Branding, Featured Client

Featured Client: Sassafras Wines

Sassafras Wines came to us in 2014 to develop their business identity with the goal of producing a classic, yet unique local wine brand. Sassafras Wines is a Canberra-based producer of ancestral method sparkling wine (as well as some table wines from Italian grape varieties).

Inspired by the print technique of linocutting, we designed a logo using the shape of a Sassafras leaf. In addition, we developed a colour palette to suit each individual variety of wine. The labels were designed to be clean and elegant, ensuring they stood out against noisy competition on the cellar shelf.

Their first release is an ancestral method sparkling wine made from Gamay grapes grown at Tumbarumba. It is available for purchase here.

“The name ‘Sassafras’ comes from Australia’s two native species of Sassafras tree: Doryphora sassafras and the Southern Sassafras (Atherosperma moschatum). Purchasing a Sassafras wine helps us donate to Bush Heritage Australia for their practical work in habitat conservation.”

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Photograph | Rebecca Doyle Photography

Branding, Graphic Design

Packaging design for new products

graphic design canberra

Think twice before packaging bread in green materials! Green = mould

Packaging helps shape buyers’ impressions of a product at the time of purchase or during use. Your new product must attract attention and tell potential buyers about its contents through design and imagery. Packaging can create emotional associations by its choice of colour, design, shape or texture.

Colour is your friend. Colour can positively influence customer’s emotions, because people often associate specific colours with particular feelings and experiences. When choosing the colours for your product packaging, graphic designers must judge whether a particular colour will suggest positive or negative feelings when linked to a specific product. For example, bread is seldom packed in green materials due to green being associated with mould.

Another thing to consider is that products can be recognised by specific colour combinations, such as brown or black for coffee. When you introduce a brand in an existing product category, your graphic designer will often use traditional package shapes and proven colour combinations to guarantee that customers will recognise your new product. Most graphic designers have extensive training and experience in designing effective packaging or labelling. As you can see, it’s more than just slapping a label on a bottle.

Branding, Graphic Design

Is your packaging sustainable?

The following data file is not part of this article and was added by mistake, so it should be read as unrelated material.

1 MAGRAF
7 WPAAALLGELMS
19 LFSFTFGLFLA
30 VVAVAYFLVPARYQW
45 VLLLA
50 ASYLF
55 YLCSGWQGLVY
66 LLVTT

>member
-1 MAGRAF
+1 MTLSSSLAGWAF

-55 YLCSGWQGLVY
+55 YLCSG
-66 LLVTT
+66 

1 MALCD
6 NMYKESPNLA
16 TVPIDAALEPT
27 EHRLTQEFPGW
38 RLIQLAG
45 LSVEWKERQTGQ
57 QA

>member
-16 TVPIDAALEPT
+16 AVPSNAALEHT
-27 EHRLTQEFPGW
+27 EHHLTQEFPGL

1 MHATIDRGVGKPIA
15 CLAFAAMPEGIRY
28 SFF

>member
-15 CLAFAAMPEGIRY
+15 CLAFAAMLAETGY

sustainable design

Think about your packaging

UK coffee brand Kenco has cut out 97 percent of its packaging weight by switching to refill pouches. But that’s not all – if consumers return the empty pouch to Kenco, it will donate 2p to your chosen charity, plus send the pouches to a firm that will recycle it into umbrellas or bags.

Closer to home, Bundanoon in New South Wales banned the sale of bottled water in 2009. The town now boasts plenty of public drinking fountains, with shops stocking refillable bottles instead of bottled water.

A marketing nightmare? Perhaps. But sustainable package design is reaching a new level – with pouches and boxes that pack flat, yet provide enough room for visual identity.

What are YOU doing to make your packaging sustainable?


Wrapping Paper and Packaging Waste

Christmas brings its share of wasted paper and printing. Have you ever walked through your suburb a few days after Christmas and seen the bins overflowing with packaging? It’s estimated that 1 billion Christmas cards alone are recycled every year.

Christmas is a reality and as graphic designers, we contribute to the paper and publishing industry. However, we try, as much as possible, to limit the amount of paper we use –  instead favouring baskets or boxes that can be used many times over.

How do we reduce the impact of Christmas? Some simple suggestions are:

  • Send gifts in beautiful baskets that people can reuse
  • Find some shipping companies or food banks that need packaging
  • Give gifts in reusable bags or boxes
  • Send ecards instead of Christmas cards
  • Give living gifts like plants and trees

If everyone reduces their paper and packaging output by as little as 1% this year, you won’t even notice it, yet imagine what kind of impact it will create for the environment.

We wish you all a safe and sustainable Merry Christmas!
See our ecard here >>